Motor Racing is an essentially circular activity, much like life, though in that particular case it eventually comes down to the ever-decreasing variety. On a July Saturday, almost 50 years ago, I travelled in a state of great excitement to Kent, Brands Hatch to be precise. I was going to my first motor race.
My heroes were going to be there; Seppi and Pedro, plus the greats such as Jackie Stewart, Jochen Rindt, Jack Brabham and Graham Hill, I could not believe my good fortune. The 1970 British Grand Prix was chock-full of legends like Dan Gurney, Mario Andretti and John Surtees – another future ace, Emerson Fittipaldi, was making his F1 début.
I had devoured Motor Sport and Autocar for the previous year or two in search of knowledge of this exciting and glamorous scene and was just getting into another publication, Autosport. I was properly hooked on motor racing, it was all downhill from there.
The race is remembered for the last lap victory of Jochen Rindt, taking advantage of Jack Brabham’s fuel starved car. From my perspective in the grandstand at Clearways it was downright robbery, the Aussie had earned the win. A few weeks later this thought was tempered with the news of the Austrian’s death at Monza. That season had already seen Bruce McLaren and Piers Courage killed while behind the wheel of a racing car, we would witness the first, and hopefully the last, posthumous World Champion.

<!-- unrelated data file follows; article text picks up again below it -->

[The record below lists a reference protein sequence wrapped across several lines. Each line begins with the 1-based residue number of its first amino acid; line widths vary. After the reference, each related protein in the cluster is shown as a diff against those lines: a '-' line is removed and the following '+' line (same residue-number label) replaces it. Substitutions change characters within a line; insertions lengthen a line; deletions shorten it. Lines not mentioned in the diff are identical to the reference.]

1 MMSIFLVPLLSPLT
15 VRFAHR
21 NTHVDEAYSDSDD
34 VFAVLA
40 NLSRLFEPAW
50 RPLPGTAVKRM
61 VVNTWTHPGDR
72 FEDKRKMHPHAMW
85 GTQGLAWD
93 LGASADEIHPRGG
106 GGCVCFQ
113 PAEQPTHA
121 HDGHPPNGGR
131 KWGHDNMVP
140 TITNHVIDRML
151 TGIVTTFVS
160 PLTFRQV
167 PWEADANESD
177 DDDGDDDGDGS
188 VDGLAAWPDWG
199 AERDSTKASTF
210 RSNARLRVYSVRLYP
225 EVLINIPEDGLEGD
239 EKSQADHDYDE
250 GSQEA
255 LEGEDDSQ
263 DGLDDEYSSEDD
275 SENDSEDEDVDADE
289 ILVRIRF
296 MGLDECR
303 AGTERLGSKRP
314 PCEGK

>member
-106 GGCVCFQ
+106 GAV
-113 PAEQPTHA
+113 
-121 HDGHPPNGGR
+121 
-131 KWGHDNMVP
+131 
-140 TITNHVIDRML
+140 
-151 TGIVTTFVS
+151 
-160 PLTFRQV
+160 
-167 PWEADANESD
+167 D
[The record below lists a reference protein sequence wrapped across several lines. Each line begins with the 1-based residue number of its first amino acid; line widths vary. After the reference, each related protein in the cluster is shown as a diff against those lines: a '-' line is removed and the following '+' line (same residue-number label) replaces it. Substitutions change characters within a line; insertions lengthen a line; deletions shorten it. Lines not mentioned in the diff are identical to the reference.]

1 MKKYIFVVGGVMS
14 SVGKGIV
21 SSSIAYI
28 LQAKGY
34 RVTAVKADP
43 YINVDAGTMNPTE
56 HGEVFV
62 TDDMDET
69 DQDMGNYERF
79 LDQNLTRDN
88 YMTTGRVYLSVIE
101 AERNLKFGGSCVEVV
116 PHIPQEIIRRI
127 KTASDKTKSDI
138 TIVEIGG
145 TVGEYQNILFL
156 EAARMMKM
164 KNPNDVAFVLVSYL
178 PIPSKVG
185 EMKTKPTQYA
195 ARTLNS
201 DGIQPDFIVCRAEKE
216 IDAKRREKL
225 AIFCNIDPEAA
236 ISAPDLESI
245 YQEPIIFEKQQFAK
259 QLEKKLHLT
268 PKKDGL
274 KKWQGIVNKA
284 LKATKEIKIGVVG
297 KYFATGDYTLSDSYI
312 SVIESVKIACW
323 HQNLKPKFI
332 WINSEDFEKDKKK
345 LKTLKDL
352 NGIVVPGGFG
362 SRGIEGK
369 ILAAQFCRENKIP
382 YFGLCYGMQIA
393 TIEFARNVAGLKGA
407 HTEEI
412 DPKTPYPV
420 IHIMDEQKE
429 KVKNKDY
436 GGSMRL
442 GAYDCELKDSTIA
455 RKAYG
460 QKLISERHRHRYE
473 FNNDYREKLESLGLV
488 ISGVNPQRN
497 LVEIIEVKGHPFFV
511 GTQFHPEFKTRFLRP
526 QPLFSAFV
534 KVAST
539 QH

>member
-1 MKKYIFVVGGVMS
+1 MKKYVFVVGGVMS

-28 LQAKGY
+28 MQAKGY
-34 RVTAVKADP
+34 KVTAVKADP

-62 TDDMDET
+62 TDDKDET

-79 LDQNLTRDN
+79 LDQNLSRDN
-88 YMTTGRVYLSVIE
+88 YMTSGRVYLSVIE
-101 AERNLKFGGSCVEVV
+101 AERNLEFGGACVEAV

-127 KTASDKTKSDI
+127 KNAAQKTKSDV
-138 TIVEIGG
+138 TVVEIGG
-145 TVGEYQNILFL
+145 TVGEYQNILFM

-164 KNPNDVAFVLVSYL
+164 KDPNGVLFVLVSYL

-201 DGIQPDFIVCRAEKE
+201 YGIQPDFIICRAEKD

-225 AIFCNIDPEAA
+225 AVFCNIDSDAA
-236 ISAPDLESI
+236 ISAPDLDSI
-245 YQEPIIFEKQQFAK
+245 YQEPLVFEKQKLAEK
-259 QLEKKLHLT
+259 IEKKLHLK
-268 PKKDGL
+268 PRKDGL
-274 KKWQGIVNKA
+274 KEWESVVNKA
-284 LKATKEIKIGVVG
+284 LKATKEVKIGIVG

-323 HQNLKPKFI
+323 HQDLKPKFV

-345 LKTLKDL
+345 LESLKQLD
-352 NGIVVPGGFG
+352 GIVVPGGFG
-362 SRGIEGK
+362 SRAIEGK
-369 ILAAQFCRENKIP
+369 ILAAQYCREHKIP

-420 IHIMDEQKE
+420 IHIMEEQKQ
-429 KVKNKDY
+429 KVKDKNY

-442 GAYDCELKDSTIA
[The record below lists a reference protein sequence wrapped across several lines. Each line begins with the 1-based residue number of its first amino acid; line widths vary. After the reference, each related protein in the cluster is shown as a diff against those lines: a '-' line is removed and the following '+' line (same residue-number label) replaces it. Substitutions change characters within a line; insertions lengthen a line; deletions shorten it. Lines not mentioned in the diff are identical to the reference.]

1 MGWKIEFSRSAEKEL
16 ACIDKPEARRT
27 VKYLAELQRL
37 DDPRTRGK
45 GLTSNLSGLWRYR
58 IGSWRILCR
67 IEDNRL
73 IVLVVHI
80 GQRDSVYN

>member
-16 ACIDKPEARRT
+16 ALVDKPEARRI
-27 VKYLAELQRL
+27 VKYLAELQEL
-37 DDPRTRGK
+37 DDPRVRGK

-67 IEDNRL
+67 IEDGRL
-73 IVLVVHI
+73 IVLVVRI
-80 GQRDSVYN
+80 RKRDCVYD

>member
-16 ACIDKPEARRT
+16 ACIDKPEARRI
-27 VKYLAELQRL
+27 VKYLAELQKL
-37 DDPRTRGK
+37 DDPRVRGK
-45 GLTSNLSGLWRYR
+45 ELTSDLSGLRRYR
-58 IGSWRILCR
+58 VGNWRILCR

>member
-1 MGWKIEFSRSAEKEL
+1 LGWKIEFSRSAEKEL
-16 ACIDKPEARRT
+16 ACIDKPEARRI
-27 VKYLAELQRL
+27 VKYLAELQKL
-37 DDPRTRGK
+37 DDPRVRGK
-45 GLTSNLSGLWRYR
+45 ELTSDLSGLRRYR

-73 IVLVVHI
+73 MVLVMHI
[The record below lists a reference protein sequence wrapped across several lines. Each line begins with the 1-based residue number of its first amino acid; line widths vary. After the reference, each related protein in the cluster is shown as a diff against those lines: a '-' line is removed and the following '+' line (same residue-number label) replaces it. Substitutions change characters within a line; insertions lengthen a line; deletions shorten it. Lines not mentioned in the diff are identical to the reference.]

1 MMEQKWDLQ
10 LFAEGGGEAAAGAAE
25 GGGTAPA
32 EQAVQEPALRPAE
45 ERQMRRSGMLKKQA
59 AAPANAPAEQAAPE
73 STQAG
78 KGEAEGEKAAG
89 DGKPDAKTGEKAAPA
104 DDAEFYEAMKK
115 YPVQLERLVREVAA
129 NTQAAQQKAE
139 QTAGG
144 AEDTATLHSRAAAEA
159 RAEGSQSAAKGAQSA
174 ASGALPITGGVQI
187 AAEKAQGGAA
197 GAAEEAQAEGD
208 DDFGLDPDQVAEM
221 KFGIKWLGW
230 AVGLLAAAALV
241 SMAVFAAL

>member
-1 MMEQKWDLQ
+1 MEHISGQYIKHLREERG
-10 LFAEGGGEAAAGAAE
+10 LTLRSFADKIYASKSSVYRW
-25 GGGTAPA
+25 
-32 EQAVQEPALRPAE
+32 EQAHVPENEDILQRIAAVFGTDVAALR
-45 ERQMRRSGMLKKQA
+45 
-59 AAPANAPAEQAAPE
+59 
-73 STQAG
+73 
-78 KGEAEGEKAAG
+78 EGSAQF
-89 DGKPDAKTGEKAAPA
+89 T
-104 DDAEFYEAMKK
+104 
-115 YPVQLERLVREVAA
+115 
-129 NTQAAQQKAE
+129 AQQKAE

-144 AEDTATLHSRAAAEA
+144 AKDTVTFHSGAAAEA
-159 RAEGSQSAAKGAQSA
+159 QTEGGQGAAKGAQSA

Years passed and I was fortunate to have some small involvement with the sport, mainly in the endurance racing sector. A familiar name popped up in the mid-90s, that of Brabham, this time David rather than Jack, or Sir Jack as he was honoured.
David was one of the top drivers of his time, a Le Mans winner, but also a genuinely good bloke, clearly his father’s son. Recently he has relaunched the family name in the world of high performance cars, indeed I wrote about the launch of the car some time back. HERE
A week or so back the Brabham brand returned to Brands Hatch as David raced the Brabham BT62 in its début, scoring a memorable victory in the first Britcar endurance race of the weekend. The one hour event on Saturday evening was held in torrential conditions as competitors raced into the sodden night. Co-driver Will Power struggled with a windscreen that misted up during the opening stint but when he handed over the elegant racer to Brabs at the mandatory pitstop he had done enough to lay the foundations for success. The pair were justifiably chuffed with the result, perhaps the first step on the road to Les Vingt-Quatre Heures du Mans in 2022.
The team were brought back down to earth on the Sunday morning when they were forced out of the lead in the second race with alternator problems. A very promising start and hopefully the prologue to a motorsport legend in the making.
DDC had the services of Simon Hildrew to illustrate this piece, as ever he did a brilliant job, more to come from him during the coming weeks as we attend to clearing the backlog of pieces ready to post.
John Brooks November 2019